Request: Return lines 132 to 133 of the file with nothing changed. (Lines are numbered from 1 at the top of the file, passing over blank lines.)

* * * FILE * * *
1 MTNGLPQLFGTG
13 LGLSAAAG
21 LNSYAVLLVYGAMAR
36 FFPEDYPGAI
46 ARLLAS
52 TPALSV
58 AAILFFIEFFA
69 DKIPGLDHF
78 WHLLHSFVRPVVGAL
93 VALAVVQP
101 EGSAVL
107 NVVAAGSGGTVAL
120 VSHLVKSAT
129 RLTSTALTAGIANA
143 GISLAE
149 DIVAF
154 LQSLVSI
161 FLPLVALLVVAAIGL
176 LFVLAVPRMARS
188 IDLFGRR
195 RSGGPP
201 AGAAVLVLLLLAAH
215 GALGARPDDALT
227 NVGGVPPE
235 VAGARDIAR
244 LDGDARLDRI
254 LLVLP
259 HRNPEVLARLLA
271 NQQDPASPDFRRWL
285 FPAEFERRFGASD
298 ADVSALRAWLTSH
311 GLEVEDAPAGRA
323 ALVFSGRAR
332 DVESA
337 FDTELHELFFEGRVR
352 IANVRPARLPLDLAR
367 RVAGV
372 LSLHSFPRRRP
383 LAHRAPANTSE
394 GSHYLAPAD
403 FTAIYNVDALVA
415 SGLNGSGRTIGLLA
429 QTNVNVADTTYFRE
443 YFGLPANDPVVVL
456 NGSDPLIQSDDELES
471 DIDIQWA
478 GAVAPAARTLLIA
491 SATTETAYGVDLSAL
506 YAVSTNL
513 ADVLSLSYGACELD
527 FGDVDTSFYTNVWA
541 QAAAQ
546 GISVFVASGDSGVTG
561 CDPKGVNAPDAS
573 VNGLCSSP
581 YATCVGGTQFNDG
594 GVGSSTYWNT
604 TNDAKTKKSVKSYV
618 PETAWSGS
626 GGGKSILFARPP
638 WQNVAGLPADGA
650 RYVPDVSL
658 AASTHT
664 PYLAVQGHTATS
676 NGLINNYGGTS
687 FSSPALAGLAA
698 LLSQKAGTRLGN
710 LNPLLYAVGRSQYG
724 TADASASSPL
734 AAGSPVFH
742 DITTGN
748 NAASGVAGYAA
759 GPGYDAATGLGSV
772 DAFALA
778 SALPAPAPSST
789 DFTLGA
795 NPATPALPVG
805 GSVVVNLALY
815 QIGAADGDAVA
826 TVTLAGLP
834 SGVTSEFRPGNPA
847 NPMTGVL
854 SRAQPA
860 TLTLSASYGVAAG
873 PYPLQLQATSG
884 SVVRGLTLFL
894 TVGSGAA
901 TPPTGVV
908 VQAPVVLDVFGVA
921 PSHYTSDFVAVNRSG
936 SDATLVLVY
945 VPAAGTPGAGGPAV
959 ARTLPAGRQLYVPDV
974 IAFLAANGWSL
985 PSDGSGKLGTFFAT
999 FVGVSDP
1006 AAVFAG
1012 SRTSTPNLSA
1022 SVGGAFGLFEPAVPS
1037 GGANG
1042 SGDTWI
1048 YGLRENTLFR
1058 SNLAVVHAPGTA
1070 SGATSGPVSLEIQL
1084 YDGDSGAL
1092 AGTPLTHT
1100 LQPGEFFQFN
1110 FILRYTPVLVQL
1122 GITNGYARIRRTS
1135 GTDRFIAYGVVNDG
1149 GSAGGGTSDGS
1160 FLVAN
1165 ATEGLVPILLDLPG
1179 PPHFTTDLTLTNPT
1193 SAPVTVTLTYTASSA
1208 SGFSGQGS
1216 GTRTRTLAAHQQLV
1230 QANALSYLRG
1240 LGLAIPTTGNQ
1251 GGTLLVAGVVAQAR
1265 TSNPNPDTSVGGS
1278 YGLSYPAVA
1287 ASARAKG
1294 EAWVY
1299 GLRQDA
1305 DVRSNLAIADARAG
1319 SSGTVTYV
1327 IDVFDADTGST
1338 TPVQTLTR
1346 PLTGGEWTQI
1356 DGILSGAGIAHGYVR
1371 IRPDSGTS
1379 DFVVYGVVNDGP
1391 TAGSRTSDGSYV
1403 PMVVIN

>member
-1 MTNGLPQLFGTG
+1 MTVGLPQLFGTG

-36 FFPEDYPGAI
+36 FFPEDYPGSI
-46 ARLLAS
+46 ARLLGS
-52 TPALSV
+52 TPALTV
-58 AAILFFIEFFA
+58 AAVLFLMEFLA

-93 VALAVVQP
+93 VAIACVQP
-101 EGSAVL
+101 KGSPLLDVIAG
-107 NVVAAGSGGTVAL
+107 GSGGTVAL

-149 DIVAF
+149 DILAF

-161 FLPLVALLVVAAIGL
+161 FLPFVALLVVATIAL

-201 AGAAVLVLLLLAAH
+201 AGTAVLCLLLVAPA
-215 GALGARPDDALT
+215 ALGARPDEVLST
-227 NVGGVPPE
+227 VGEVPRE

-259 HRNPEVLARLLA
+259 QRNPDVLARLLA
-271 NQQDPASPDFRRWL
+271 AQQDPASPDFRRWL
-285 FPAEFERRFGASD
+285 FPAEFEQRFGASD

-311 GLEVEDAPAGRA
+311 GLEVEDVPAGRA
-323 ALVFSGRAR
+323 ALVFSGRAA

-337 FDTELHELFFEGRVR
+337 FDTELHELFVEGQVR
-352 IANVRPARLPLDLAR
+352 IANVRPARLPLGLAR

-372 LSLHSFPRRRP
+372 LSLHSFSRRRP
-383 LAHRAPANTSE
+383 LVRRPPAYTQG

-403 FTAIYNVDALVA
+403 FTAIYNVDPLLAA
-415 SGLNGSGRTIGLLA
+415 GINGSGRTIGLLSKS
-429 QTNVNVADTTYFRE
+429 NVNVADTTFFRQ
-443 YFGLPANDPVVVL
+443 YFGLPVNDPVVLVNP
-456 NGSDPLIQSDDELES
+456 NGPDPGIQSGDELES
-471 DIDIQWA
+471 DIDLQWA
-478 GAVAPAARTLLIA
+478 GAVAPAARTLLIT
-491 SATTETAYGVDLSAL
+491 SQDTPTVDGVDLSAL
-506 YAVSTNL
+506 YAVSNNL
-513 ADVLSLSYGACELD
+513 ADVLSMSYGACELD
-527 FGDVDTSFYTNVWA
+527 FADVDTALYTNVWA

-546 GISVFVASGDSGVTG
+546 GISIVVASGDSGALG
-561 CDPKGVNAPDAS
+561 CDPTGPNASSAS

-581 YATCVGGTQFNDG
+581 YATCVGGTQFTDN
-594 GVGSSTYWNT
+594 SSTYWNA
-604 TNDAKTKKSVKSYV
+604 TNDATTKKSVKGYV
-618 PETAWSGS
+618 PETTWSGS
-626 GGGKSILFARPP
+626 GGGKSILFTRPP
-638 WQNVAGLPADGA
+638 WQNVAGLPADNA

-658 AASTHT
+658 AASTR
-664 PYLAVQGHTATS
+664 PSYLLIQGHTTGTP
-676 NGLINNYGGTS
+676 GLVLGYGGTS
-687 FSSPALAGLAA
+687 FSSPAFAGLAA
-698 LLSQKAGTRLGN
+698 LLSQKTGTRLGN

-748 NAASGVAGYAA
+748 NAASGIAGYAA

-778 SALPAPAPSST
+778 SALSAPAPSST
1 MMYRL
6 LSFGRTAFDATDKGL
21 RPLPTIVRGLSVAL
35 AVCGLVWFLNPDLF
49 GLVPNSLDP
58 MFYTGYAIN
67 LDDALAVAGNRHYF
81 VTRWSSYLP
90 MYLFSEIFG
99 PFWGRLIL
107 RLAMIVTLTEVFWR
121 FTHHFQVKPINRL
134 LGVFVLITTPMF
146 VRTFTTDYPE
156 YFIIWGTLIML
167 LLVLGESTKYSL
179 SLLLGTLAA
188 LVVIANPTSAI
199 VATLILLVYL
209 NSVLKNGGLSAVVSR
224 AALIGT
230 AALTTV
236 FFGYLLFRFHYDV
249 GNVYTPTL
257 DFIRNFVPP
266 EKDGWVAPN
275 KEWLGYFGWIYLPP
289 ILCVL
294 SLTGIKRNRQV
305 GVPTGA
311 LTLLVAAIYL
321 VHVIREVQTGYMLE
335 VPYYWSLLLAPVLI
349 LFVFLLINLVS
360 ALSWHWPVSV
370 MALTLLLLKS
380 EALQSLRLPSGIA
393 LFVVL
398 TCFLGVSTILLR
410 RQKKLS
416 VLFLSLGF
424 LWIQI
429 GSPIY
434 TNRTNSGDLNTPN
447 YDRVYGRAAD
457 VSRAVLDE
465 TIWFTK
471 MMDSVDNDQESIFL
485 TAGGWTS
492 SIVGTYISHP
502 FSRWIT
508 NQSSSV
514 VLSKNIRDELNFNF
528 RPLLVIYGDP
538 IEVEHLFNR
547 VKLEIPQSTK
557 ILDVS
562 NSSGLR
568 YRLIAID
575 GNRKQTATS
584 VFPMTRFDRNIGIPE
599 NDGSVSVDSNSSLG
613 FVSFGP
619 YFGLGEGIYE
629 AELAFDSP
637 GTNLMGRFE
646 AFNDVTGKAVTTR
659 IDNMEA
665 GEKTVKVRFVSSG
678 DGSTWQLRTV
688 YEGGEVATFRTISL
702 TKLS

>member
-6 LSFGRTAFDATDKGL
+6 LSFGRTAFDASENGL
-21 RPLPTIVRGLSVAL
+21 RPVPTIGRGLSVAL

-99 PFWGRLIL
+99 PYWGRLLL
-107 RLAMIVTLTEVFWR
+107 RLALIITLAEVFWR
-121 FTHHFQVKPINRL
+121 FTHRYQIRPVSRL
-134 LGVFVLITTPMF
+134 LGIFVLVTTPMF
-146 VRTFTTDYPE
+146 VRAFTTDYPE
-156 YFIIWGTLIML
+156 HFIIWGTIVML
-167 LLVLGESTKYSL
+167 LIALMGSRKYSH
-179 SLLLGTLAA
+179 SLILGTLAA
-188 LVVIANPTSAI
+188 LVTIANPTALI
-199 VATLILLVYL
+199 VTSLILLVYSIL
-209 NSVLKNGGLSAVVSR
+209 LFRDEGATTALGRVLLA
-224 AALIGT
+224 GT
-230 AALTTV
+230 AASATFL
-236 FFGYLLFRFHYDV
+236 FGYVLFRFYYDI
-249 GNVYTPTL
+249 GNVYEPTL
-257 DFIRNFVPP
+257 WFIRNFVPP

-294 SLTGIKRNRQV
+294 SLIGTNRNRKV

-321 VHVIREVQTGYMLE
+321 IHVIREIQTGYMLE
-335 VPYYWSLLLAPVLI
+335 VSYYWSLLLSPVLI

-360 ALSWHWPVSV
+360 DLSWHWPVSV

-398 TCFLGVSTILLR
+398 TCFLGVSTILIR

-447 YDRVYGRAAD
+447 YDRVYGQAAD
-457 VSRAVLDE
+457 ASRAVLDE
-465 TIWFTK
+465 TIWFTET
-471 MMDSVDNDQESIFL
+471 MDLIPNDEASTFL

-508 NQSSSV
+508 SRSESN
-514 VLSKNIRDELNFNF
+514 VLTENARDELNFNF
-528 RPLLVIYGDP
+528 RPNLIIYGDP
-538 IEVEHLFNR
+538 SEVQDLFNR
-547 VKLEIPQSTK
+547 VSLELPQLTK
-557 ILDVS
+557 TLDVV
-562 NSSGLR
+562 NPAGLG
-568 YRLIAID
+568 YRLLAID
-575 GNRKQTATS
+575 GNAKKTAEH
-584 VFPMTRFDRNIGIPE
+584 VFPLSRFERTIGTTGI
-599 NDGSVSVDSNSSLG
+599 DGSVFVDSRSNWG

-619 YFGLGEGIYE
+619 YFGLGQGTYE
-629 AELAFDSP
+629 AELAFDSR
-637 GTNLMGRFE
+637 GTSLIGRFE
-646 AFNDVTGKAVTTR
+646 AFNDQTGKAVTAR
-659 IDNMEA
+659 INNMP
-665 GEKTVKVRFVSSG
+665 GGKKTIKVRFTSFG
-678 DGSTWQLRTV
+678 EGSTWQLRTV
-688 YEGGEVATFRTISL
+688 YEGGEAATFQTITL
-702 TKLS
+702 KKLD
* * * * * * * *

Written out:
1371 IRPDSGTS
1379 DFVVYGVVNDGP